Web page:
Patient Advocates Provide Help When Needed - VA North Texas Health Care System
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Patient Advocates Provide Help When Needed

Loretta Tryon-Dread talking with Veteran Richard Rudolph and his wife Bonnie.
Monday, April 30, 2012

Not everyone is cut out to be a patient advocate. To show concern and compassion for our Nation's Veterans during moments of frustration takes a special kind of person – someone who can listen and act swiftly to solve problems. That’s what Veterans find when they visit the patient advocate's office.

Our resourceful patient representatives are eager to help Veterans with questions and concerns about hospital policies and procedures. They help Veterans learn what their rights and responsibilities are and also urge them to become active in their health care.

Richard Rudolph and his wife Bonnie have been coming to Dallas VA Medical Center for four years. One fateful day several weeks ago, they stayed longer than expected.

"We got locked in the patient advocates office on the day of the tornado," Bonnie said. "Me and Loretta are now tied together forever."

Speaking of Loretta Tryon-Dread, Mrs. Rudolph said Loretta was very helpful taking care of her husband's needs.

Loretta has been employed with the Department of Veterans Affairs for 36 years. Twelve of those years has been as a patient advocate. Loretta said the most rewarding part of her job is, "the satisfaction of knowing I've done something to assist a Veteran in getting the care they need."

The Rudolph's story is typical. Veterans often find closure for their problems after visiting with patient advocates, and some connect personally with the advocates. In fact, they often return to the office after their problems have been solved.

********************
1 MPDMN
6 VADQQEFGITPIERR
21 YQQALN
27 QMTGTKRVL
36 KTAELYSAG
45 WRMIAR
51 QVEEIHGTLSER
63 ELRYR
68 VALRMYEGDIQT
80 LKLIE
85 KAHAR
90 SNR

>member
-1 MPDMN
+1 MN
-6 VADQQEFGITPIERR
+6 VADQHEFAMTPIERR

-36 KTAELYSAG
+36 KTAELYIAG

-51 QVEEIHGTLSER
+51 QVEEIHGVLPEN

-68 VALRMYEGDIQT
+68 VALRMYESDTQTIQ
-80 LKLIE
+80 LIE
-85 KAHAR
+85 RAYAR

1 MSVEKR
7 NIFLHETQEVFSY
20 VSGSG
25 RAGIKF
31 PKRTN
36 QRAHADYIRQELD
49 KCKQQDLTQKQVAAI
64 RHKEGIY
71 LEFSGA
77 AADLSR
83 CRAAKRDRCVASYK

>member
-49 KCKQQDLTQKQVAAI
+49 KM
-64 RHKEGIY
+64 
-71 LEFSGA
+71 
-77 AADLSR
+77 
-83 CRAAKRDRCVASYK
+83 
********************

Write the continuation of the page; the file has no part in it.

"Veterans stop by all the time to let us know how their situation turned out," Loretta said. "It’s always great to hear things worked in their favor."

Patient advocates do more than take complaints. Sometimes complaints need to go to higher levels and patient advocates can make it happen. They mediate between Veterans and staff. A large portion of their time is spent working as a clinical liaison between the Veteran and their families or representative and the health care system. They identify new problems, address existing ones and suggest solutions or alternatives. But that’s not all.

Sometimes, they're a shoulder to cry on.

"I remember helping the wife of a Veteran who had been diagnosed with cancer and all she needed was someone to listen," Loretta said. "After his death, she came back to say thanks. I am happy that I was able to be there for her."

To reach a patient advocate in:
Dallas: 214-857-0482
Bonham: 903-583-6216
Fort Worth: 817-730-0009

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